Just reading a parenthood debate in the New York Times where one of the bloggers used the term "insufferable mother-in-law" with reference to unwanted advice.
But why do those terms go together so often? Why is a MIL automatically insufferable?
I remember mine, a formidable woman whom I found interesting and admirable, but who definitely wasn't much given to dispensing warmth. And it did annoy me when my husband at the time spent time alone with her without me. I decided immediately when my son got engaged that I would be different. I would be warm, giving, kind, supportive. I would offer no unsolicited advice.
Of course, it’s done no good at all. The operative issues, whatever they are, seem far too strong.
I have, however, passed through to the other side of the mirror. Granny’s desire for alone time with her son, had nothing to do with a desire to “shut me out,” even if that’s what it accomplished. She just wanted to re-establish her emotional connection with him, the kind of emotional connection that society rewards when it’s between mothers and daughters and snickers over when sons are involved. Mothers are not seen as potentially damaging to daughters, for some weird reason. Only sons.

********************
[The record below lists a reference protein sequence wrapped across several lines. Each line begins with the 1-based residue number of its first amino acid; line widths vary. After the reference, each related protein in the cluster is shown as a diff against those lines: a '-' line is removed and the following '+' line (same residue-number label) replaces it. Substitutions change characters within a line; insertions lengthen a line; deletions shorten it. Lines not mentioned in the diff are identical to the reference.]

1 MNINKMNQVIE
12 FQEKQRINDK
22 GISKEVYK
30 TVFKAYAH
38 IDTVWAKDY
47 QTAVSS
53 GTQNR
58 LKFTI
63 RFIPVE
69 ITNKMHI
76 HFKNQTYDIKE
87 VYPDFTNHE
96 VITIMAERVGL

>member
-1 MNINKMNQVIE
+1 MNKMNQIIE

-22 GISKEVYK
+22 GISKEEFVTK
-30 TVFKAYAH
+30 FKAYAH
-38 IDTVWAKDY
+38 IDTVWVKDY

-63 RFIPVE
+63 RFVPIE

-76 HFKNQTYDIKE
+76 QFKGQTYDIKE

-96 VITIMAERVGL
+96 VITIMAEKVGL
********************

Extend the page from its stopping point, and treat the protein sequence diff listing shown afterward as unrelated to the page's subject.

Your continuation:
So it’s the MIL who gets the rap, when the DIL’s are blogging, and I have a question for them: When unwanted advice is handed out in your family, who’s the source? How often is the voice suggesting improvement coming from between your mother’s lips?
Now, really, compared to that waterfall, how often has your MIL suggested something? Anything?
And yet, she’s a person, too. I know that may seem an odd thing to feel compelled to add, but my own experience to date indicates that the existence of an MIL appears as a distortion in the field of reality for many DIL’s. For them, the MIL is mainly a bundle of the DIL’s responses, whatever they may be, with the MIL herself invisible behind them.
The truth is that your MIL has feelings, interests, even passions of her own. She’s been around a while on the planet and has accumulated a variety of experience with responses to it that are sometimes humorous, sometimes stupid, sometimes verging suspiciously close to wise. But mainly she is here and real. Erasing her because of a personal insecurity, or even from a sense of superiority, is cruel. She will be gone soon enough.
Besides, the two of you should be on the same side, really. She loves her son and so do you. You will love your children and she will, too. A stronger possible bond than these two things, I cannot imagine.